In his historic speech delivered to the first Constitution Assembly of Pakistan on 11th August 1947, Mohammad Ali Jinnah identified the first duty of his government as the maintenance of law and order and defined his second priority in the following words: “One of the biggest curses from which India is suffering is bribery and corruption. That really is a poison. We must put that down with an iron hand and I hope that you will take adequate measure as soon as it is possible for this Assembly to do so.”
Regrettably for Pakistan, these intelligent words have not been heeded to in the last 68 years and corruption has become a virus infecting every aspect of political, social and economic activities. Corruption and bad governance is not only threatening our national security, economic prosperity but also, international reputation. In Pakistan, bad governance is perceived as widespread and systemic and deeply embedded in society and in government divisions at all levels. Moreover, bureaucratic corruption taking place in public administration at the implementation end of public policies. At this end, citizens experience corruption daily in their dealing with public administrators and services, like education, health, licensing authorities, police, customs, taxing authorities, and many other government agencies.
The recent report of Transparency International (20015) ranked Pakistan (Corruption Perception Index: 117) among the most corrupt countries and corruption has become a multibillion dollar industry. Corruption is a result of poor governance as it is a social epidemic and major constraint to good governance. To protect the democracy from this epidemic, accountability and transparency have become important element of governmental reform. Unfortunately, there is a lack of transparency and accountability in every public sector of Pakistan. In various literatures, corruption has been shown as the result of lack of transparency and accountability which is dangerous for democratic setup. It is also widely accepted and proved that transparency and accountability are major determinants in the fight against corruption.
Globally, there is an ongoing debate in economics, political science and information technology over the best evaluation methods for transparency and accountability. Innovative technologies are opening up all kind of possibilities for improve and promote accountability and transparency. Information and communication technologies (ICTs) are progressively seen by governments, activists and civil society as an imperative tools to promote transparency and accountability, along with to identify and reduce corruption. There is a comprehensive accord that ICTs have the potential to make a meaningful contribution to the fight against corruption via facilitating the flow of information between government institutions, government and citizens, as well as among citizens. In the modern age, governments around the world are beginning to introduce ICT to the public sector reform in order transform governmental relations with citizens, good governance and curb corruption since new technologies can promote transparency, accountability and citizen participation.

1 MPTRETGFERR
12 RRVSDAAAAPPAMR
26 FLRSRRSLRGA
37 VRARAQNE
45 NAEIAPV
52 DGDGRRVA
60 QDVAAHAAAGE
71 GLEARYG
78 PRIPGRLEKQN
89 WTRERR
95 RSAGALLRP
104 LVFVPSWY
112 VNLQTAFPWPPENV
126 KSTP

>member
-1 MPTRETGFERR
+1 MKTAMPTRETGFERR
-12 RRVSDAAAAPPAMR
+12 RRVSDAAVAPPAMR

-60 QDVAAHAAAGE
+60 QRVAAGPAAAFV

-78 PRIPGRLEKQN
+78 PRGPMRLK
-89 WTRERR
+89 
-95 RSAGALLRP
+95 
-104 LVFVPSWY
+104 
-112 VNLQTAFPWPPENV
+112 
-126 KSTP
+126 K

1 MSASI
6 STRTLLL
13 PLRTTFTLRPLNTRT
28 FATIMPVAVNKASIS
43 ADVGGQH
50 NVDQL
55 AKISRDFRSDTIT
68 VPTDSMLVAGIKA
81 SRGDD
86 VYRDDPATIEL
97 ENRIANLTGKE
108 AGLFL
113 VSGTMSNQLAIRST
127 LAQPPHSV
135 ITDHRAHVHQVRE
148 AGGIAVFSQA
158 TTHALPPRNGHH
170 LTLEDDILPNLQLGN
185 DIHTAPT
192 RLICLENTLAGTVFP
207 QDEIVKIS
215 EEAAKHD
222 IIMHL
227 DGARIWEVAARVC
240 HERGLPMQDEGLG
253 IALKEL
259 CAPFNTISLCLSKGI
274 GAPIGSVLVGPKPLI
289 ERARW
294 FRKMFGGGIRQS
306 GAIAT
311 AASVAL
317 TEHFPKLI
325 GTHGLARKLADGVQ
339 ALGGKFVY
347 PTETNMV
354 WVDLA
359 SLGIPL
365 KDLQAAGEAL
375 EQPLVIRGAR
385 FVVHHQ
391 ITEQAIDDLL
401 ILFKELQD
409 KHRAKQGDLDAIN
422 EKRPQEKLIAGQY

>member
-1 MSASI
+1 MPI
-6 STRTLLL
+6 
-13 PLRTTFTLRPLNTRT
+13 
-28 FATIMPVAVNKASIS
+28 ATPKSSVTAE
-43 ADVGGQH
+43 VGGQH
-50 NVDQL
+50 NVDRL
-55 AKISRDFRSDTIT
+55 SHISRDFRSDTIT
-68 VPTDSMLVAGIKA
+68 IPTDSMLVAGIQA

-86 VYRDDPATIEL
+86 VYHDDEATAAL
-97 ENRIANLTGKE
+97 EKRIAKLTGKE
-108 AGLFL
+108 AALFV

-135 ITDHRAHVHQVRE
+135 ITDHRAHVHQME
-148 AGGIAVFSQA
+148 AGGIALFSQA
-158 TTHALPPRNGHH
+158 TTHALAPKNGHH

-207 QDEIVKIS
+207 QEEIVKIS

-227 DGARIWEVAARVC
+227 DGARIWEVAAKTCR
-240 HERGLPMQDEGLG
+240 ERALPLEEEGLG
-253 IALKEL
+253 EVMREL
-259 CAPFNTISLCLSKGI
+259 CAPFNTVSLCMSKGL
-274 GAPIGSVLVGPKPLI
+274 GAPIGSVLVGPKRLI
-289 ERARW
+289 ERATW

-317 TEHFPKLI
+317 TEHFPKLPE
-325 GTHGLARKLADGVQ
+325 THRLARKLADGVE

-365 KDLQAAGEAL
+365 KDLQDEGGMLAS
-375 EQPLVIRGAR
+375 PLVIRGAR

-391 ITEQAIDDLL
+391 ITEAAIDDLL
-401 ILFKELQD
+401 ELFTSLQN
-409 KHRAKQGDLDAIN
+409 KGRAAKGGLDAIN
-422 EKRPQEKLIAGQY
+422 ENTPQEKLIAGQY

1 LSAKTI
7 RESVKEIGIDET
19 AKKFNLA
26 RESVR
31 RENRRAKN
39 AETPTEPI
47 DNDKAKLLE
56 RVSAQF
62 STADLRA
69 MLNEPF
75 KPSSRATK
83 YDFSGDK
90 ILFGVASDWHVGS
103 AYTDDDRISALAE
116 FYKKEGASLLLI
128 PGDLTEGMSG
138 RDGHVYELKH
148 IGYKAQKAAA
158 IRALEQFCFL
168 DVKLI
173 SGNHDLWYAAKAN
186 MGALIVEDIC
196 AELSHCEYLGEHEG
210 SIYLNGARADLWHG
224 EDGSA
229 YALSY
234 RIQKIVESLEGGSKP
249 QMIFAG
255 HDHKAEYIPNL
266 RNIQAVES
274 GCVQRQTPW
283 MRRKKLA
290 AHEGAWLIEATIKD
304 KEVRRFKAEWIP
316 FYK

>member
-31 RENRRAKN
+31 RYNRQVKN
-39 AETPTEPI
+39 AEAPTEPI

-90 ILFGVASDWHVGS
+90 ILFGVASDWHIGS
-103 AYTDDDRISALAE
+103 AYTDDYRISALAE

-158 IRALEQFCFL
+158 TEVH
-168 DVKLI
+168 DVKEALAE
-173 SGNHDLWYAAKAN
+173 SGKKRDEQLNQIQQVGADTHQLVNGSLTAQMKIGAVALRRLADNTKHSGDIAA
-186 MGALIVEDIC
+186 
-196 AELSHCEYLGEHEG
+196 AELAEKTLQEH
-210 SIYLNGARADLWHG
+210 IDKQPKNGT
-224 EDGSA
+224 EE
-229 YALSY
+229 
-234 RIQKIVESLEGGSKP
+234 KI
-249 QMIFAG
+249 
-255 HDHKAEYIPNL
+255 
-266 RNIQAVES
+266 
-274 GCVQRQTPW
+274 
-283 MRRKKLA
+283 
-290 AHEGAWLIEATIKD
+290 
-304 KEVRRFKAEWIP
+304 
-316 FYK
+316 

Over the past few years, researchers have increasingly focused on the link between poor governance, corruption, and economic growth. Governance and corruption are multi-dimensional phenomena that affect different sectors and groups of citizens in any country. In Pakistan, cross-country evidence shows how poor governance and corruption may be harmful for standards of living and the distribution of income of citizens, reducing literacy and per capita income, while increasing infant mortality. Moreover, poor governance and corruption distorts public expenditure and increase poverty.
In poorly governed country, policymakers must face the challenge of designing and implementing effective reforms to improve governance and curb corruption. Policymakers need to approach governance and anti-corruption reforms in a novel way and integrate political commitment with technical measures and citizens participation. If an anti-corruption policy is to be viable, it must be designed as a multi-pronged venture that comprise a set of multifarious actions in different areas of society and sate institutions. More expressly, there is a substantial need to define all dimensions of the anti-corruption struggle and the role of ICTs can play in it, since ICTs hold the biggest potential for promoting the anti-corruption effort.
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